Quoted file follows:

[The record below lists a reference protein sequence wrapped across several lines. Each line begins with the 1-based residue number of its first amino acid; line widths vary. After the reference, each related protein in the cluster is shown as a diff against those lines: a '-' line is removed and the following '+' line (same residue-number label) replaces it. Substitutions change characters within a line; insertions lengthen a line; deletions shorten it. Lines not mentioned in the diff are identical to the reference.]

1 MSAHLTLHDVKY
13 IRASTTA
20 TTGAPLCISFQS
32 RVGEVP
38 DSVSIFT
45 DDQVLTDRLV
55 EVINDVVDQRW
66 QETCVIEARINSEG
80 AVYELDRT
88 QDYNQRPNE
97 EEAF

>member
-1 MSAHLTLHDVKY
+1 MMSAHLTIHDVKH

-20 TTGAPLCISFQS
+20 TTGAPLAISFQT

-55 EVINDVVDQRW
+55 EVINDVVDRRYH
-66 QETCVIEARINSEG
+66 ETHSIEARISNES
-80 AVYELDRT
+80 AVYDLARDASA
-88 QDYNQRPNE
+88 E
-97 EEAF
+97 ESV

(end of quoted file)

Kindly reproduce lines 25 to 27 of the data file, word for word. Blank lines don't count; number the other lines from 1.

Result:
+88 E
-97 EEAF
+97 ESV